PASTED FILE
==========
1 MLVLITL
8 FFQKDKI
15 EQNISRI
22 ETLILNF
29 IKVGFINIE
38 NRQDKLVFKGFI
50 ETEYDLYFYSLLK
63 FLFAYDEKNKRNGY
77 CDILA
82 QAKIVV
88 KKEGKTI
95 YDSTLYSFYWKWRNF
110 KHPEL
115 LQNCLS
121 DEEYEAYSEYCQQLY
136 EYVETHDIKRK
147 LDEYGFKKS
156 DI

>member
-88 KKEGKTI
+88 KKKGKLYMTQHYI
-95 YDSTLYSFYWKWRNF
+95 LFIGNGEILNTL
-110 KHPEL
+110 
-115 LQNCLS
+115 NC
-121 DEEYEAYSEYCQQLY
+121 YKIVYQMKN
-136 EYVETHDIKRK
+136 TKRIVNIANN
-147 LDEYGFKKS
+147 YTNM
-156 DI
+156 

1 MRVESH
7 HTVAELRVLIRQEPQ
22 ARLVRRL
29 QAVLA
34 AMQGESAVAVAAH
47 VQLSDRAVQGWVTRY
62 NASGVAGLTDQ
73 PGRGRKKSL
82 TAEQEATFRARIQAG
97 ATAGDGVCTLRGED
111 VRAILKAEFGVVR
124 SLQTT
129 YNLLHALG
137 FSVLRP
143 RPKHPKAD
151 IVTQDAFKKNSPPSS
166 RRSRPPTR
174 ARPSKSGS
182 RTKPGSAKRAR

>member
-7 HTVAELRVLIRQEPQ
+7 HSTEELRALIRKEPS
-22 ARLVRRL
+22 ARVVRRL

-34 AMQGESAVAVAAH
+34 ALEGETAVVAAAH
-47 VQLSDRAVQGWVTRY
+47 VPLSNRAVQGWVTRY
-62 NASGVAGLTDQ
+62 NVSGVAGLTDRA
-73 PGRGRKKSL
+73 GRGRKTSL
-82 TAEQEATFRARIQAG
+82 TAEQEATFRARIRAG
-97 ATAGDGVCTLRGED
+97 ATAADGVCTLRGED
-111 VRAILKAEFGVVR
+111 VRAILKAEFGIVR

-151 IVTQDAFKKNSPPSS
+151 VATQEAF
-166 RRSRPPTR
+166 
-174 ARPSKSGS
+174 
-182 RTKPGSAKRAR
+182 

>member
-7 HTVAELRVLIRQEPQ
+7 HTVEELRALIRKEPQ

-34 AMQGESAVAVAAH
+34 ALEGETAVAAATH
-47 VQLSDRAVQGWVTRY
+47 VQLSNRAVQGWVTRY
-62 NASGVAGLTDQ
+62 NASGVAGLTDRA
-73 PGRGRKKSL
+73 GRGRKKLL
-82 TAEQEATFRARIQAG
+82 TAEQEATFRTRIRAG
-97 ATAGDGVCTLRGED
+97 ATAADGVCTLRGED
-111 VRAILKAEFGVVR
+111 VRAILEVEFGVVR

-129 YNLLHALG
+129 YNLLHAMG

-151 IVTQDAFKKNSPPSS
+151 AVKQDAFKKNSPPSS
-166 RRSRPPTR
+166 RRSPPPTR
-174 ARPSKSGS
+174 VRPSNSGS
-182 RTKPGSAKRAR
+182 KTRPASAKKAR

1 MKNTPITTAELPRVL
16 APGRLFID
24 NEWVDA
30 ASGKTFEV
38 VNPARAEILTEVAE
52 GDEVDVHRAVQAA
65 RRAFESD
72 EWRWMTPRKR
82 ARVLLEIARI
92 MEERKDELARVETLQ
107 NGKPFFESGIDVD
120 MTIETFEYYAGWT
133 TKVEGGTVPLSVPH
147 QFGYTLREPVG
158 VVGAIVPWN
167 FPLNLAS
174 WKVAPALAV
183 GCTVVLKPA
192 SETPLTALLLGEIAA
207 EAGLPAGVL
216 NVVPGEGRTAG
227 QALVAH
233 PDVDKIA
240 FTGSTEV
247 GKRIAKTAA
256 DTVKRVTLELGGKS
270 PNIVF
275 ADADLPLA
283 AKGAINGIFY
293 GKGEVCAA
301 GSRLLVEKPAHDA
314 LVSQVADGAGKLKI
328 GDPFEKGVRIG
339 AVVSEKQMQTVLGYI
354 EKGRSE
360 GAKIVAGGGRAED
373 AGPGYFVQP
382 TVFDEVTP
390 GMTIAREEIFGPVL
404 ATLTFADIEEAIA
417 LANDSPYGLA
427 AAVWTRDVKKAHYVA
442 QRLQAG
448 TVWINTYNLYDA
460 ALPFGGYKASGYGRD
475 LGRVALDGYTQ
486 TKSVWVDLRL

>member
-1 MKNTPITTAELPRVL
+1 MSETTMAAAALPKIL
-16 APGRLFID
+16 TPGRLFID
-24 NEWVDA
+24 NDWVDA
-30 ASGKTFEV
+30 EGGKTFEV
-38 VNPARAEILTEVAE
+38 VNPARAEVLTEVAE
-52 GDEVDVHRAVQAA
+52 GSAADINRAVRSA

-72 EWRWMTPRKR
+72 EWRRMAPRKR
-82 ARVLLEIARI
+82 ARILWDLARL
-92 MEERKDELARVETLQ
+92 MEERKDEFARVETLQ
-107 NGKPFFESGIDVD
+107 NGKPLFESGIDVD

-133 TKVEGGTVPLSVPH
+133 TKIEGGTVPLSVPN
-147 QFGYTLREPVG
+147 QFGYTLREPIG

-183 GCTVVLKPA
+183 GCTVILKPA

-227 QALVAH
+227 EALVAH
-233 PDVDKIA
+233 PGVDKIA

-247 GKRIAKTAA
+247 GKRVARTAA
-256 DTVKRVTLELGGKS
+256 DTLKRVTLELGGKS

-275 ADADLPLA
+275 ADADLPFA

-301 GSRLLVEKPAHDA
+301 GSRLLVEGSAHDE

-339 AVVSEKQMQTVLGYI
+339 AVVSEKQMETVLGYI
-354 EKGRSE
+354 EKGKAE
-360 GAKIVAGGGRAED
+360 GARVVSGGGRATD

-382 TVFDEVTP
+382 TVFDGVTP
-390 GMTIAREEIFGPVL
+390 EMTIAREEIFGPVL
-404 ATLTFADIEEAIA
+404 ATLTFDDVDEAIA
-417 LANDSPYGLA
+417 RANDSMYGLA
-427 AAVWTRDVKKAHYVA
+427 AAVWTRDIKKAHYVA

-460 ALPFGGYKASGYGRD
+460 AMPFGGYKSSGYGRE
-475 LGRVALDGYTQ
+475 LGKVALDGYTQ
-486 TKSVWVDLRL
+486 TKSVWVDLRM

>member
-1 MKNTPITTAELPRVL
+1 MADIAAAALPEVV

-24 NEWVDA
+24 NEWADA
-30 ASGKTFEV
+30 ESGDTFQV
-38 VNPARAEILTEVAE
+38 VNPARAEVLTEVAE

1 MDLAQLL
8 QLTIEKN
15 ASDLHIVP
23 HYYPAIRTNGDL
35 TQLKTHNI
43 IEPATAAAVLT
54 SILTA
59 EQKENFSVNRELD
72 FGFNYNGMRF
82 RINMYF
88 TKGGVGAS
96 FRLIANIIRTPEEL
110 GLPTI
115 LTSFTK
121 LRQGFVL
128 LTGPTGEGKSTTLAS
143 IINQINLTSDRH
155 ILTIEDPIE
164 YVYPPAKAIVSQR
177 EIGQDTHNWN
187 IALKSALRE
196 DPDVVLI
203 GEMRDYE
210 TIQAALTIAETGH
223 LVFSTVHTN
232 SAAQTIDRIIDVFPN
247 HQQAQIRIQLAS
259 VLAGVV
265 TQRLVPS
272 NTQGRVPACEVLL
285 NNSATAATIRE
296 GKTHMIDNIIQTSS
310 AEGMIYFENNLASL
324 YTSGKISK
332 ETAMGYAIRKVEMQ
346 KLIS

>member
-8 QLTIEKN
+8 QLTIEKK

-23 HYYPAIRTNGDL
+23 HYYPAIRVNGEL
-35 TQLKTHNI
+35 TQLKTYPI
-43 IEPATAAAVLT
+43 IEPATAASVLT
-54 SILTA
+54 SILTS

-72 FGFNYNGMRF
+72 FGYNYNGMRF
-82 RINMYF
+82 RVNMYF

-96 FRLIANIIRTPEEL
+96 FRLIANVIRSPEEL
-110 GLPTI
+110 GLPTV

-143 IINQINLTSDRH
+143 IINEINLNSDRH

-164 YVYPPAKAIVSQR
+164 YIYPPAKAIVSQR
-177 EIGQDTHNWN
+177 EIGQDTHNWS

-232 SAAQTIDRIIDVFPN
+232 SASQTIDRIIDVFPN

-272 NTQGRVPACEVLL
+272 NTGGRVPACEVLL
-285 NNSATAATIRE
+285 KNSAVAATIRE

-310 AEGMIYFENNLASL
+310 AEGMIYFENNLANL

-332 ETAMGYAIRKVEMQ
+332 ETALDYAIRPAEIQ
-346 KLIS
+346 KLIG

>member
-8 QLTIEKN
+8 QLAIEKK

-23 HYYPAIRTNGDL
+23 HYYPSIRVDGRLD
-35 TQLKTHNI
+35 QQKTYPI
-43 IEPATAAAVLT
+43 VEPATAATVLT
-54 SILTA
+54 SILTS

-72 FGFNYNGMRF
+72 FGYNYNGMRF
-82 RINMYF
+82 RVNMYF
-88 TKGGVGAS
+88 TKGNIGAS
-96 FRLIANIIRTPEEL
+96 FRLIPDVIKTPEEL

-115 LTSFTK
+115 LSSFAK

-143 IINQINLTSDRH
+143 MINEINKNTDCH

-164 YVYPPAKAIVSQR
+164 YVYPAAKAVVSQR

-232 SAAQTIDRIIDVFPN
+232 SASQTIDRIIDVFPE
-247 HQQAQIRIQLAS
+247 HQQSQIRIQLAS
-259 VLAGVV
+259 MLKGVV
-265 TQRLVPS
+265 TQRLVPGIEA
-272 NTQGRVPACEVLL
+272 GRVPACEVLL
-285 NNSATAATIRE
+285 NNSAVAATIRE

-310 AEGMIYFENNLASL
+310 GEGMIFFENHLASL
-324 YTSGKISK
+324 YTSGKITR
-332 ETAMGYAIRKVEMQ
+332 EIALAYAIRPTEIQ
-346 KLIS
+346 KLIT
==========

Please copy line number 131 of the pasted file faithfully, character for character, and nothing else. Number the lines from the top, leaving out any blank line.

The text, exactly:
233 PDVDKIA